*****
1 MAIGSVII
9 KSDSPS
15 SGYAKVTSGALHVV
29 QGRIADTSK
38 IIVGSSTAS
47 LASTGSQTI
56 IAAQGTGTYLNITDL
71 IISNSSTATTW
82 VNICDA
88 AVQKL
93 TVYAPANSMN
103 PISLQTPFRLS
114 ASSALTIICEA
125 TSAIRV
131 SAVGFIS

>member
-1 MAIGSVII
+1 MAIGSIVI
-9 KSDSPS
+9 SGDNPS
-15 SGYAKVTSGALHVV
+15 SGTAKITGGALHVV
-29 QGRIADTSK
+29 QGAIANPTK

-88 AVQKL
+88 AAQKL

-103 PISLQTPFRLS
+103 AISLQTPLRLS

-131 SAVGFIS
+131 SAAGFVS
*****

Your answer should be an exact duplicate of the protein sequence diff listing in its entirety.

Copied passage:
1 MAIGSVII
9 KSDSPS
15 SGYAKVTSGALHVV
29 QGRIADTSK
38 IIVGSSTAS
47 LASTGSQTI
56 IAAQGTGTYLNITDL
71 IISNSSTATTW
82 VNICDA
88 AVQKL
93 TVYAPANSMN
103 PISLQTPFRLS
114 ASSALTIICEA
125 TSAIRV
131 SAVGFIS

>member
-1 MAIGSVII
+1 MAIGSIVI
-9 KSDSPS
+9 SGDNPS
-15 SGYAKVTSGALHVV
+15 SGTAKITGGALHVV
-29 QGRIADTSK
+29 QGAIANPTK

-88 AVQKL
+88 AAQKL

-103 PISLQTPFRLS
+103 AISLQTPLRLS

-131 SAVGFIS
+131 SAAGFVS